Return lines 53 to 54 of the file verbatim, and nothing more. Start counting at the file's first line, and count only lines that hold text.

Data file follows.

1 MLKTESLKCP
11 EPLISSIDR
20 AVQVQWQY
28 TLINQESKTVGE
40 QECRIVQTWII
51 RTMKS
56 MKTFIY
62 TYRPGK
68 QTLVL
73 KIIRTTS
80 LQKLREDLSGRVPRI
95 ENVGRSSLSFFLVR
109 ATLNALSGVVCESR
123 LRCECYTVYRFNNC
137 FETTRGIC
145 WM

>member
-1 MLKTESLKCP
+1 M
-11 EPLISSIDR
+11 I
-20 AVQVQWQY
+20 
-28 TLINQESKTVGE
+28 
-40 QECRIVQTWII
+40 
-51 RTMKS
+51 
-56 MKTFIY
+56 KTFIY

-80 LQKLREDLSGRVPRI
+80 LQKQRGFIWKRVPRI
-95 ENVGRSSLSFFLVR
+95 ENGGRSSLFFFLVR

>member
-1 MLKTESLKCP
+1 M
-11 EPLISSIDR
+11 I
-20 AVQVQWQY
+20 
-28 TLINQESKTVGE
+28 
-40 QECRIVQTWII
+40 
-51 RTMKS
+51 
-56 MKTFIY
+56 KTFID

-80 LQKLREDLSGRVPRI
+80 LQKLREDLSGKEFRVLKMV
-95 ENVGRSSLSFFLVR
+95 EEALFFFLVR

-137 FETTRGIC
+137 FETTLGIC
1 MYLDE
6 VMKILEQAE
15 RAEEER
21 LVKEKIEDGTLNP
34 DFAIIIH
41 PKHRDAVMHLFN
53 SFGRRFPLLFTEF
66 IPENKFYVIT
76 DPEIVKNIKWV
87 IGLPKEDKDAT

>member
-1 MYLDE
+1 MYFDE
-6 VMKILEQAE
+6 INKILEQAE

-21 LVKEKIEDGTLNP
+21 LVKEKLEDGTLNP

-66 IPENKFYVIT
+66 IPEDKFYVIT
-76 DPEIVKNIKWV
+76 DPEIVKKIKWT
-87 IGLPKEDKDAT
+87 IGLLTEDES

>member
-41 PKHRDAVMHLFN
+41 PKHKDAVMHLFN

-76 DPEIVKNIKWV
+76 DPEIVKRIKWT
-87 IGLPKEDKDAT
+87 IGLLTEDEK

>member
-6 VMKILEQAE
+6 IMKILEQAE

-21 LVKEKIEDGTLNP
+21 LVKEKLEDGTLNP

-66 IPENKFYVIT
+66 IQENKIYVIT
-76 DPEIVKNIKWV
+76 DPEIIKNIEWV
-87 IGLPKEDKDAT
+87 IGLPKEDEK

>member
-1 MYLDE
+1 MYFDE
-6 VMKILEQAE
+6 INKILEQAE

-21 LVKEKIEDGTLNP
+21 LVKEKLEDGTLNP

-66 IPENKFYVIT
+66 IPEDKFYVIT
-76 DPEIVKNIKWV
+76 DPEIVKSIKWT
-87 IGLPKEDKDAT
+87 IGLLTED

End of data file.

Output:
-95 ENVGRSSLSFFLVR
+95 EEALFFFLVR